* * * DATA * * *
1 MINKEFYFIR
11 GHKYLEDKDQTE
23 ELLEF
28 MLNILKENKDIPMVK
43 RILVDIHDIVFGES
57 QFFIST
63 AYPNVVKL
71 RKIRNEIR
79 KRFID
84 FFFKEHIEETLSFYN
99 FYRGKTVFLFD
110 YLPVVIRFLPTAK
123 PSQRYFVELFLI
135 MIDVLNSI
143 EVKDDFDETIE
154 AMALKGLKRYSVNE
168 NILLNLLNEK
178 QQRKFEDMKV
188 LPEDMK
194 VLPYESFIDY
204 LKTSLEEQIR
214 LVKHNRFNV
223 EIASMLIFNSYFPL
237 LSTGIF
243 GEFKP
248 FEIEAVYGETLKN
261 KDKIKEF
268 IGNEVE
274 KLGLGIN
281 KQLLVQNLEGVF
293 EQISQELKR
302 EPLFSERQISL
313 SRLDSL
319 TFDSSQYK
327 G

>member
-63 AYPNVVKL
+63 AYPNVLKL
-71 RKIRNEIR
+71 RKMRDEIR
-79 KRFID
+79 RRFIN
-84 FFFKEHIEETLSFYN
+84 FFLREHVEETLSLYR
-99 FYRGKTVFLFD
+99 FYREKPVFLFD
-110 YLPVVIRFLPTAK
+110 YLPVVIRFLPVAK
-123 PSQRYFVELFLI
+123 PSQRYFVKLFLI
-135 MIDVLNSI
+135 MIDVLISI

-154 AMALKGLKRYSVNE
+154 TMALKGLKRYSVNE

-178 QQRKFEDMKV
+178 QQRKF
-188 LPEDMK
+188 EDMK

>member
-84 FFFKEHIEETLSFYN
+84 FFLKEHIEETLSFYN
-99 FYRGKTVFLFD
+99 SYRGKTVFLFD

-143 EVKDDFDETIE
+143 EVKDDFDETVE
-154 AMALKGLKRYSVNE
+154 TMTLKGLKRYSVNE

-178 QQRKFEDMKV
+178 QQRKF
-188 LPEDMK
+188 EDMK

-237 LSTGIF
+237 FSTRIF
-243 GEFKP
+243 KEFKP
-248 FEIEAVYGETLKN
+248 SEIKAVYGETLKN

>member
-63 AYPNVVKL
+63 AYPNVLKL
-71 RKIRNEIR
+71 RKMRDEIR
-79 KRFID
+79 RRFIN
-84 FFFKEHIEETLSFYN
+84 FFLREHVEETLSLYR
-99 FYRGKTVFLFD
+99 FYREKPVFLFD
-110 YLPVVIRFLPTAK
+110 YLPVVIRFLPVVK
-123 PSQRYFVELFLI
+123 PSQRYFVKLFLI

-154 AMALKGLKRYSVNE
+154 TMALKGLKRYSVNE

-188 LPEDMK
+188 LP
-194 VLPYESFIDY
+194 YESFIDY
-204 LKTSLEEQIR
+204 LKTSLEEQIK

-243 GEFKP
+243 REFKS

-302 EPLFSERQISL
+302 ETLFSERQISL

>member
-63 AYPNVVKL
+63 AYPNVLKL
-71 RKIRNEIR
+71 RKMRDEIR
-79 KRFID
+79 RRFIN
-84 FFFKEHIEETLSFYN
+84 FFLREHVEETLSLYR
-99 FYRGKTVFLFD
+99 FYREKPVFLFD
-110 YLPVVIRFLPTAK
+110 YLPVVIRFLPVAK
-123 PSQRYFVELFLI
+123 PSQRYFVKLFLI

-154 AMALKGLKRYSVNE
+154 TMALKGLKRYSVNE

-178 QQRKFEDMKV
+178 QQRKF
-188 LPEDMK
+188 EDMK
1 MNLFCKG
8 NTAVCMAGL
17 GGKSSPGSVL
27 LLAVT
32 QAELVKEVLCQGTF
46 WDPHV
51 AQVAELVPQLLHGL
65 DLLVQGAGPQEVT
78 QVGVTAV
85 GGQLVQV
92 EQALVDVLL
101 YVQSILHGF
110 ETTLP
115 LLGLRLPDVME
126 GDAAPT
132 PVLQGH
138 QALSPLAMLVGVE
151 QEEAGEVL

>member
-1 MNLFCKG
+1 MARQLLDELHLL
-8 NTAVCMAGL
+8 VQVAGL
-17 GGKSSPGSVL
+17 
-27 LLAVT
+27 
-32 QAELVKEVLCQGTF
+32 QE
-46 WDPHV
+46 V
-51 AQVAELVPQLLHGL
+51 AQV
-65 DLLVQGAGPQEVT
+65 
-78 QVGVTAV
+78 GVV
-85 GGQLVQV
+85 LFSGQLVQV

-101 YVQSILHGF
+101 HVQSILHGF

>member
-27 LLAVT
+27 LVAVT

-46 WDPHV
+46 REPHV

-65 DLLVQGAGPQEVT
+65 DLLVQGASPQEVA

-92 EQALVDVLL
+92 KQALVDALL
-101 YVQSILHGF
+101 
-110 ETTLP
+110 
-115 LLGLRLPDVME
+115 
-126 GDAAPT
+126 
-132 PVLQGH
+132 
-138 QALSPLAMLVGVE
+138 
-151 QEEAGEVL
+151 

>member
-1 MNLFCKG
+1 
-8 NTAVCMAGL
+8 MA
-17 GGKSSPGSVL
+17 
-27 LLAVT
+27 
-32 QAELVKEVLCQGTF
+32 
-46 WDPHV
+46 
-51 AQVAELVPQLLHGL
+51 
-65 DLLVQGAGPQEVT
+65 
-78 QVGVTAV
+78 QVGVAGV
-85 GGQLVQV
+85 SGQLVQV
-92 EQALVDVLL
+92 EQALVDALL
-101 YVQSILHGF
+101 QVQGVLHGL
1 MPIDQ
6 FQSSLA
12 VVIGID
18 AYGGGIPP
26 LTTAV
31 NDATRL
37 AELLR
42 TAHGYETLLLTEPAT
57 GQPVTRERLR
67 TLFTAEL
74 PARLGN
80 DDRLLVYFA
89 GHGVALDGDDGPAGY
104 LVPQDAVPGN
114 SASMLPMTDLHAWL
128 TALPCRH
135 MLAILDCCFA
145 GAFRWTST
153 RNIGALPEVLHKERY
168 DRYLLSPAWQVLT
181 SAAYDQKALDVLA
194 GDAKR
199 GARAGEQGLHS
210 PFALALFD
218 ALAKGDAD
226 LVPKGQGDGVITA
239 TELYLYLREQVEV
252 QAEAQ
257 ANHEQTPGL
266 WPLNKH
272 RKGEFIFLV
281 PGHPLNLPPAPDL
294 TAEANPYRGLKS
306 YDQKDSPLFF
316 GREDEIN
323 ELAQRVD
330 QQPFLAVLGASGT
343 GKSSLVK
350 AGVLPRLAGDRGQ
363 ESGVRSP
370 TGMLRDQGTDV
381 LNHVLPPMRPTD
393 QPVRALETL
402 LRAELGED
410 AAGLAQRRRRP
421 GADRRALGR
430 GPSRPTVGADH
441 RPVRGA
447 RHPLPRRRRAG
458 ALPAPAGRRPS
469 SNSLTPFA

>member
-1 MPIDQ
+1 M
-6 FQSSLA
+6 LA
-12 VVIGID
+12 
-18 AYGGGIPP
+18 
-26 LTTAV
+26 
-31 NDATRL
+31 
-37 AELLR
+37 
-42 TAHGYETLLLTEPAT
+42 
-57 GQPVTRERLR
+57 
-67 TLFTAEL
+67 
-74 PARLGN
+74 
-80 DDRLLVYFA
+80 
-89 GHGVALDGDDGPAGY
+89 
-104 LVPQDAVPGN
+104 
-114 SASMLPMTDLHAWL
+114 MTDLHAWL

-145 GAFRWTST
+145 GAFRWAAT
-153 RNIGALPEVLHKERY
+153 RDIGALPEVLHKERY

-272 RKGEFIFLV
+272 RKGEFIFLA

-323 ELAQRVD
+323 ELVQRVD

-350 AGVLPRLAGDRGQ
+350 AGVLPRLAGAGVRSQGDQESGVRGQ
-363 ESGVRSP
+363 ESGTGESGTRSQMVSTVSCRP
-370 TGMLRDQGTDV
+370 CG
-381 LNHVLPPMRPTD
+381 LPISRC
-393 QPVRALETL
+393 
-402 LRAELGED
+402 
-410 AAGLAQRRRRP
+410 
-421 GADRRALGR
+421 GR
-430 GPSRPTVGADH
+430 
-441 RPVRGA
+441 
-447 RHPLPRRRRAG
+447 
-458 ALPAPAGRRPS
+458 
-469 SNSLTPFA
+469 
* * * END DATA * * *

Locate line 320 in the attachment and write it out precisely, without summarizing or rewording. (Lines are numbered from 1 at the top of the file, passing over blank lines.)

+421 GR